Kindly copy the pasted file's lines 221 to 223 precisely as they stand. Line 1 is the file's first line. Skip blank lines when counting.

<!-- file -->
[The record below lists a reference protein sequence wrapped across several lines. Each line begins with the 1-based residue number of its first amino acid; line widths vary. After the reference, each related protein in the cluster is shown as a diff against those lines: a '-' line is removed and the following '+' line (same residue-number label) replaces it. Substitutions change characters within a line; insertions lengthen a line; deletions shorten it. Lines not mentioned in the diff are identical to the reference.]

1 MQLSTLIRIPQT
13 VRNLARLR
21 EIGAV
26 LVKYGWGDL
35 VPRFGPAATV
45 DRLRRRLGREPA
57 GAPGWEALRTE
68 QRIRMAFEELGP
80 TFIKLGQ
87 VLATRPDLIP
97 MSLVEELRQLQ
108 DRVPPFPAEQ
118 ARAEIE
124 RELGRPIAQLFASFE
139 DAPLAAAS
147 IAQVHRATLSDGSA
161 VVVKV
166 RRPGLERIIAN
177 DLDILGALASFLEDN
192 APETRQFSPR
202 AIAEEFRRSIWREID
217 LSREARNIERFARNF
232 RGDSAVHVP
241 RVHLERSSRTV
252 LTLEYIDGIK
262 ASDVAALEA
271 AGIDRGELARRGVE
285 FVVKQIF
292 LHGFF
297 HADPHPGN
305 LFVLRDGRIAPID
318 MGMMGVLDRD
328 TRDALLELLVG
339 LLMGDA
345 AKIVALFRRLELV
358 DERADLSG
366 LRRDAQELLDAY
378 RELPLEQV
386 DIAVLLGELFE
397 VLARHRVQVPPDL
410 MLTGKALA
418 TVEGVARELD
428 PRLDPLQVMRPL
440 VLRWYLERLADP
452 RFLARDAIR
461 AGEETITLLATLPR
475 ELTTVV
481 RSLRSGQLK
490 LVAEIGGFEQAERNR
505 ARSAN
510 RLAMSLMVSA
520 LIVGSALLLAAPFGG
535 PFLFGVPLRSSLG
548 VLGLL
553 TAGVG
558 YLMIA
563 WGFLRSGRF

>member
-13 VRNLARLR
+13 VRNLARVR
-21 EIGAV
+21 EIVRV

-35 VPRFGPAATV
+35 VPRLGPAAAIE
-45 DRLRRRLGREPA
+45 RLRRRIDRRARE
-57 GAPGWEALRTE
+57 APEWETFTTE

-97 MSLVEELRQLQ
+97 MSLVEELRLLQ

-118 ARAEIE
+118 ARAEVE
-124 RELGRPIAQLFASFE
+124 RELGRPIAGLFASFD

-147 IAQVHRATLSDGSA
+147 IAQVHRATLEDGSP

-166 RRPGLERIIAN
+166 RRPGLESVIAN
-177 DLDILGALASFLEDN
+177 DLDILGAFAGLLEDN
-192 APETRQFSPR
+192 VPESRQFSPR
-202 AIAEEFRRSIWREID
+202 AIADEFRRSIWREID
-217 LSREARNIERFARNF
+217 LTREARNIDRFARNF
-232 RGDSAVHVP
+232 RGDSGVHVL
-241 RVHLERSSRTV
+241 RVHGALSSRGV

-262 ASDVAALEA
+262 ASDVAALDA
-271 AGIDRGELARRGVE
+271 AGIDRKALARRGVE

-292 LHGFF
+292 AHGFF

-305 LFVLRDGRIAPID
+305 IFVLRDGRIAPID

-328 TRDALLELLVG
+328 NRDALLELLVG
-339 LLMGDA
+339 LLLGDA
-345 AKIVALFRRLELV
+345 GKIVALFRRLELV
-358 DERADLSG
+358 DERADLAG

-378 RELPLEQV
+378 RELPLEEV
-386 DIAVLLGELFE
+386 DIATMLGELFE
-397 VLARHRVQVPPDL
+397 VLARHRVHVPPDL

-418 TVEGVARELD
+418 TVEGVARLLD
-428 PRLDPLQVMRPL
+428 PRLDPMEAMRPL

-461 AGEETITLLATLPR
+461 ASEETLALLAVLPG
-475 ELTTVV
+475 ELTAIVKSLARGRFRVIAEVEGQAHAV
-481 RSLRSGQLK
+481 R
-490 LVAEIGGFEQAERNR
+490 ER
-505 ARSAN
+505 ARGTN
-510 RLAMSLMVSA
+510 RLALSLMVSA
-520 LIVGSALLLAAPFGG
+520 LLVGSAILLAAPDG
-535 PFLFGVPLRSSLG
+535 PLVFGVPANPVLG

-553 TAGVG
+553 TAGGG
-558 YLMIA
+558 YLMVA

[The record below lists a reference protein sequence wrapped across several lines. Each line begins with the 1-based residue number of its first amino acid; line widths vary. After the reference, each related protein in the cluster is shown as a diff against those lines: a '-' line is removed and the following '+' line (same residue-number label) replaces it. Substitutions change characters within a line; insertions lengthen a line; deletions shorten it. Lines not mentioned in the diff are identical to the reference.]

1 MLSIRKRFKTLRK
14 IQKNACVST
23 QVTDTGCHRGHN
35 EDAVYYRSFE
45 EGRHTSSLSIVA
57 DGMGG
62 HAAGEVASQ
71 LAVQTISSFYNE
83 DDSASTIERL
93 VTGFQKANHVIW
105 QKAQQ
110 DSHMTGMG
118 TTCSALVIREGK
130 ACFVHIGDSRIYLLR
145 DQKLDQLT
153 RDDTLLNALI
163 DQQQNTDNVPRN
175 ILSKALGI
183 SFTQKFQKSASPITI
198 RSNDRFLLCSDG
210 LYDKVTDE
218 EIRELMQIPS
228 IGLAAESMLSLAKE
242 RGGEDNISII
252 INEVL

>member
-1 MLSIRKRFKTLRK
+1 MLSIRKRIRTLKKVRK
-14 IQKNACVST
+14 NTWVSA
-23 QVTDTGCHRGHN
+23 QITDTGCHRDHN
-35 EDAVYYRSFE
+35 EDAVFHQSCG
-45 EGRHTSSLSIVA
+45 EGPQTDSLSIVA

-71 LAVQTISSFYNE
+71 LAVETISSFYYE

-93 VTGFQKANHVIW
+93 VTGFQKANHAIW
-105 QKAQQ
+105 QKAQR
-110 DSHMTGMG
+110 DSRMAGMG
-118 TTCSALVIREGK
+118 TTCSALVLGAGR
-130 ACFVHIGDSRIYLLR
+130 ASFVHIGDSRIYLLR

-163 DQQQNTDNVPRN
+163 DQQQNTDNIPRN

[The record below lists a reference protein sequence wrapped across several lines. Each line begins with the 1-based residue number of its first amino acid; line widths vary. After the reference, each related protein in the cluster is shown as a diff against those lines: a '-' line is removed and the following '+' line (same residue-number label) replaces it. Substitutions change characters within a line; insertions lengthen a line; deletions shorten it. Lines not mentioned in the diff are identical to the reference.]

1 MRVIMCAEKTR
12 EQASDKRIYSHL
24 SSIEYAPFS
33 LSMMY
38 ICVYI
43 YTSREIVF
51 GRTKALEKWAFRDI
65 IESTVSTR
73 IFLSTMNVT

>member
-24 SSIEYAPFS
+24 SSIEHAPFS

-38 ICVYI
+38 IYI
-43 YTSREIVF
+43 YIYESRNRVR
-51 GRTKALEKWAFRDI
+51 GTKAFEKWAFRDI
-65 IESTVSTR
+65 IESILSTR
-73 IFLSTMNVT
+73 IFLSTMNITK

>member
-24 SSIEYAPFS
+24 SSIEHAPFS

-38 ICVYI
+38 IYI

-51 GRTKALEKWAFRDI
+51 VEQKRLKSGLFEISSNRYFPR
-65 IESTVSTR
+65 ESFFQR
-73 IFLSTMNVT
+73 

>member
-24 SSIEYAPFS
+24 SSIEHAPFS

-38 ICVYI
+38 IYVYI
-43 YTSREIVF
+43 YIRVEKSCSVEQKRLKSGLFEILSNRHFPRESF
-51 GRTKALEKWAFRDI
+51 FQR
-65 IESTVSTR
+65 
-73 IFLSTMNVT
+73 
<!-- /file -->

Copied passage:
-73 IFLSTMNVT
+73 

>member